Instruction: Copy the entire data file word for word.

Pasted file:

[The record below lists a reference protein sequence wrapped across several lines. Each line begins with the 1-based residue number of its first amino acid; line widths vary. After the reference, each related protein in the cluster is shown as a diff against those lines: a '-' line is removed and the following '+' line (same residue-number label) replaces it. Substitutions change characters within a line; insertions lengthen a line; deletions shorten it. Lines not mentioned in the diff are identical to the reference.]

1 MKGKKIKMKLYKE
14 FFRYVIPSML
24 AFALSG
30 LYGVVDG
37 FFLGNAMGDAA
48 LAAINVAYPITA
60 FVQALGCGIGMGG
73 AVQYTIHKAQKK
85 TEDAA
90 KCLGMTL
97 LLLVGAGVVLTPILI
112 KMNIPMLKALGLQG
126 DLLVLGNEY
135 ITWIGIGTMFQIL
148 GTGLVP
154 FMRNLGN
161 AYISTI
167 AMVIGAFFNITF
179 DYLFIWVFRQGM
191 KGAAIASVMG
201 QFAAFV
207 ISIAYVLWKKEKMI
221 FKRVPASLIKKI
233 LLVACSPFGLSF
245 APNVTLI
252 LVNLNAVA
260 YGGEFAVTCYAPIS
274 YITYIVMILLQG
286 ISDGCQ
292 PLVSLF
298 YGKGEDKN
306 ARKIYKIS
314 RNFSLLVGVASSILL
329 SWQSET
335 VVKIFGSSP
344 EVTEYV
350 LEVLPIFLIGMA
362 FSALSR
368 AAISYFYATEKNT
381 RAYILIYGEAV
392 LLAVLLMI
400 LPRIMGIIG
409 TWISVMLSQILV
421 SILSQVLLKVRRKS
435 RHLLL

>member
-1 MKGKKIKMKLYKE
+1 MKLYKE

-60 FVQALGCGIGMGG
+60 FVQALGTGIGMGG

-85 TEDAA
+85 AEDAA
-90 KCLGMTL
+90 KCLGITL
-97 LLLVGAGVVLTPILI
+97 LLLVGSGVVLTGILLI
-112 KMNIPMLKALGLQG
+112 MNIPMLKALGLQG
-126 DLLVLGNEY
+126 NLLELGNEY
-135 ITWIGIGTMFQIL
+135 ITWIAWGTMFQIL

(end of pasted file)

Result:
[The record below lists a reference protein sequence wrapped across several lines. Each line begins with the 1-based residue number of its first amino acid; line widths vary. After the reference, each related protein in the cluster is shown as a diff against those lines: a '-' line is removed and the following '+' line (same residue-number label) replaces it. Substitutions change characters within a line; insertions lengthen a line; deletions shorten it. Lines not mentioned in the diff are identical to the reference.]

1 MKGKKIKMKLYKE
14 FFRYVIPSML
24 AFALSG
30 LYGVVDG
37 FFLGNAMGDAA
48 LAAINVAYPITA
60 FVQALGCGIGMGG
73 AVQYTIHKAQKK
85 TEDAA
90 KCLGMTL
97 LLLVGAGVVLTPILI
112 KMNIPMLKALGLQG
126 DLLVLGNEY
135 ITWIGIGTMFQIL
148 GTGLVP
154 FMRNLGN
161 AYISTI
167 AMVIGAFFNITF
179 DYLFIWVFRQGM
191 KGAAIASVMG
201 QFAAFV
207 ISIAYVLWKKEKMI
221 FKRVPASLIKKI
233 LLVACSPFGLSF
245 APNVTLI
252 LVNLNAVA
260 YGGEFAVTCYAPIS
274 YITYIVMILLQG
286 ISDGCQ
292 PLVSLF
298 YGKGEDKN
306 ARKIYKIS
314 RNFSLLVGVASSILL
329 SWQSET
335 VVKIFGSSP
344 EVTEYV
350 LEVLPIFLIGMA
362 FSALSR
368 AAISYFYATEKNT
381 RAYILIYGEAV
392 LLAVLLMI
400 LPRIMGIIG
409 TWISVMLSQILV
421 SILSQVLLKVRRKS
435 RHLLL

>member
-1 MKGKKIKMKLYKE
+1 MKLYKE

-60 FVQALGCGIGMGG
+60 FVQALGTGIGMGG

-85 TEDAA
+85 AEDAA
-90 KCLGMTL
+90 KCLGITL
-97 LLLVGAGVVLTPILI
+97 LLLVGSGVVLTGILLI
-112 KMNIPMLKALGLQG
+112 MNIPMLKALGLQG
-126 DLLVLGNEY
+126 NLLELGNEY
-135 ITWIGIGTMFQIL
+135 ITWIAWGTMFQIL